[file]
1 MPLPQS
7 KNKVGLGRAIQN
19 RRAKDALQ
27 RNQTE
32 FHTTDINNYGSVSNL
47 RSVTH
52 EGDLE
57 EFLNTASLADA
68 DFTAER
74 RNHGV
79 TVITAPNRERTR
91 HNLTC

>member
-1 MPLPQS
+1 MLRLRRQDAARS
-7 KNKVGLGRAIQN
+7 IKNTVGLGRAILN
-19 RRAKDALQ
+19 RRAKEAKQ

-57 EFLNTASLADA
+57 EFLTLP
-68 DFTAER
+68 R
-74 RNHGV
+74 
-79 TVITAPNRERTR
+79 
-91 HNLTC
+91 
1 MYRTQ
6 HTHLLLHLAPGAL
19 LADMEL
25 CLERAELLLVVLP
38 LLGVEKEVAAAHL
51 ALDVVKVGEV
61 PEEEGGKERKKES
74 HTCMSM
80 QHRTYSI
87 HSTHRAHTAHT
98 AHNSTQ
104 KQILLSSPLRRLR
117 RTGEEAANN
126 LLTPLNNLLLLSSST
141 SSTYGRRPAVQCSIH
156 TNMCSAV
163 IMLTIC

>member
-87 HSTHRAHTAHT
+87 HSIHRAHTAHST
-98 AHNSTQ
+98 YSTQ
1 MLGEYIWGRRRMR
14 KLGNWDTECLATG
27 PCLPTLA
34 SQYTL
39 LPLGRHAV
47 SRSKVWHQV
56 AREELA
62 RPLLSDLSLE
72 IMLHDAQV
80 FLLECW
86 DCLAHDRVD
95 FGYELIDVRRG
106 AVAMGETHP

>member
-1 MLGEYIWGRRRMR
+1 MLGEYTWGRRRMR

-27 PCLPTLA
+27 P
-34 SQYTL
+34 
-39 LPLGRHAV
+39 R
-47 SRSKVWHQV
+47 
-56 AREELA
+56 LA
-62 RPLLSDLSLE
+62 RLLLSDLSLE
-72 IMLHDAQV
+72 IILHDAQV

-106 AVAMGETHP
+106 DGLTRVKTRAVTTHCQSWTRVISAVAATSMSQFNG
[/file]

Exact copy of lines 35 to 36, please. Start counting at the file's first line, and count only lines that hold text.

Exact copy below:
51 ALDVVKVGEV
61 PEEEGGKERKKES